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Sara Lee splits

The Sara Lee logo.

TEXT OF STORY

Kai Ryssdal: Among the many other things that happen when an economy starts to recover, is that companies go on buying sprees. That's actually one of the ways to tell things are getting better somehow.

But today's corporate story is about a break-up. Sara Lee is divorcing itself. It's going to split into two public companies: one to sell in the U.S., the other to sell overseas. Marketplace's Jennifer Collins reports on how an outfit best known for its humble cheesecake bit off way more than it could chew.


Jennifer Collins: Lisa Bradner remembers buying Sara Lee's desserts as a kid in Chicago. She even remembers the slogan.

Lisa Bradner: Oh everybody doesn't like something...

Sara Lee jingle: But nobody doesn't like Sara Lee.

Actually, that's not be so true anymore, says Bradner, president of marketing firm Geomentum.

Bradner: We're joking about me pulling out jingles from the '70s, but they really haven't put a lot of money into consumer marketing for many, many years.

The company did put a lot of money into buying up brands. Erin Swason is a Morningstar analyst.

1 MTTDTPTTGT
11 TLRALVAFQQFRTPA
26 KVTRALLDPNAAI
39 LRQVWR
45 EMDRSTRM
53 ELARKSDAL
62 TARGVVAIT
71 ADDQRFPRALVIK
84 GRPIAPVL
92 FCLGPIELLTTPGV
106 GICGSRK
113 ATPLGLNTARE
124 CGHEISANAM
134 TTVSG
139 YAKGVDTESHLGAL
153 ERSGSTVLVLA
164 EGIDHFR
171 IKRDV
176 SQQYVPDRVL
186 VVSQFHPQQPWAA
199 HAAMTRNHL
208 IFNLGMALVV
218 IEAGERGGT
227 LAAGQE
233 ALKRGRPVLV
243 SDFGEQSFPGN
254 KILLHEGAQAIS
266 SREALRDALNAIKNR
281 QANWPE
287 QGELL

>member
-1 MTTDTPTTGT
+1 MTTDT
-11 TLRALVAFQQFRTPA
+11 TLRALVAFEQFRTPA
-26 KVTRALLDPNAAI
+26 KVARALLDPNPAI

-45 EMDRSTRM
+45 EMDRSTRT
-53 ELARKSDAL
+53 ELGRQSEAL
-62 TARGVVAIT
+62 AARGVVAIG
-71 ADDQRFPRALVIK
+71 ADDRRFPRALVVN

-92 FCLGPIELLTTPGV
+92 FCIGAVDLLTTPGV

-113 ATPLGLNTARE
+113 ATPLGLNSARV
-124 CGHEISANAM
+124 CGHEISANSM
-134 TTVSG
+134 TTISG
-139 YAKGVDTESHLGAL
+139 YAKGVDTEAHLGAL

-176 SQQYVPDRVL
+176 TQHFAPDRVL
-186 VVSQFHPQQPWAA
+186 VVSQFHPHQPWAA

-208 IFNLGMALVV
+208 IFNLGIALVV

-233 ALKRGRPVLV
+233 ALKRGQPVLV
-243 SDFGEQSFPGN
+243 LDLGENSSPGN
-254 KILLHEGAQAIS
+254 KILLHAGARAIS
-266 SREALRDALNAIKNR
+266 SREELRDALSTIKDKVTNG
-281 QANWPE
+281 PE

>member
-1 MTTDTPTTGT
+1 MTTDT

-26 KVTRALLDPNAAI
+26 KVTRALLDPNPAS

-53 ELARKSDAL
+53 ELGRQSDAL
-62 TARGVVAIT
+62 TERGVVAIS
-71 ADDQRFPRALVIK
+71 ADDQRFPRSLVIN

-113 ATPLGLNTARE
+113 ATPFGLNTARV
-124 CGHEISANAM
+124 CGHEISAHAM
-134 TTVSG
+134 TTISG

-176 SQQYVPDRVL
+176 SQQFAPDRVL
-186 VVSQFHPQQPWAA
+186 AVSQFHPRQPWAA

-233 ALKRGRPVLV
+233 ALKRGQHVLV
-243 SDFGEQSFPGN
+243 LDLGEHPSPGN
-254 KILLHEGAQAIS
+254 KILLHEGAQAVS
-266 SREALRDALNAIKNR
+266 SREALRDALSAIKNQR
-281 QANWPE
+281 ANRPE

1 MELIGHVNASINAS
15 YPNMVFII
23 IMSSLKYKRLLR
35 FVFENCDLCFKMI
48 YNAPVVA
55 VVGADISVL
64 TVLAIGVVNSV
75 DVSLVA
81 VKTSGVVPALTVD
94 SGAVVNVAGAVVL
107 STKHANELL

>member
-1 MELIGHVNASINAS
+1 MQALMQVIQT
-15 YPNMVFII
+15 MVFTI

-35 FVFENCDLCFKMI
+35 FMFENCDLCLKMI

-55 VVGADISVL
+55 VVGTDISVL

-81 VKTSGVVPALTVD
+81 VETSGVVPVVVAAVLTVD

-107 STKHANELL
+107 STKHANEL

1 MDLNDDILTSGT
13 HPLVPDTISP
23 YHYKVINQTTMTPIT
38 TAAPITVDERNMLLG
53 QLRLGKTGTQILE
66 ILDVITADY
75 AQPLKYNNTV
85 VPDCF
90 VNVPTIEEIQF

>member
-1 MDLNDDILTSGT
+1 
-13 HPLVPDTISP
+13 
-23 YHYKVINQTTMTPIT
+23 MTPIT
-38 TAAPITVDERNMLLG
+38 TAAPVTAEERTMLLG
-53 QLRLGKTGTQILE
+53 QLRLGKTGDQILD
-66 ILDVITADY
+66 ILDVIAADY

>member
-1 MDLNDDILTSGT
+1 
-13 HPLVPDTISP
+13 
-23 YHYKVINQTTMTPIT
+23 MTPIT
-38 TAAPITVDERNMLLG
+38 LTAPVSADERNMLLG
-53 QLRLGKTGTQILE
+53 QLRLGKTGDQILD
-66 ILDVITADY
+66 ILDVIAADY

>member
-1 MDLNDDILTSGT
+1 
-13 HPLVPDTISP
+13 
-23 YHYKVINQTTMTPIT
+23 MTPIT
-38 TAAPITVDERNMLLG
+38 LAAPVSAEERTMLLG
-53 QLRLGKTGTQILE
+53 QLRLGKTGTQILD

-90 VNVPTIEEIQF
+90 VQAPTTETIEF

Swanson: If you think of where Sara Lee was 10, 15 years ago, it owned the Coach brand. It owned Hanes brand.

It also owned Kiwi shoe polish, Ambi Pur Air Freshener and Champion sweatshirts. Lisa Bradner says that kind of diversification doesn't work anymore.

Bradner: You're mixing dessert topping and floor wax. It's very, very difficult to really get the nuances of the different businesses.

Sara Lee sold off the handbags and shoe polish. And then it tried unsuccessfully to find a buyer for itself. The split announced today will create one company that sells coffee overseas and another that sells desserts and brands like Ball Park Franks in the U.S.

Mick Swartz is a finance professor at the University of Southern California.

Mick Swartz: People are seriously looking at a conglomerate and saying we have to stick to our core businesses.

Swartz says Sara Lee is still looking to be acquired; splitting into two companies will make that easier.

I'm Jennifer Collins for Marketplace.

About the author

Jennifer Collins is a reporter for the Marketplace portfolio of programs. She is based in Los Angeles, where she covers media, retail, the entertainment industry and the West Coast.

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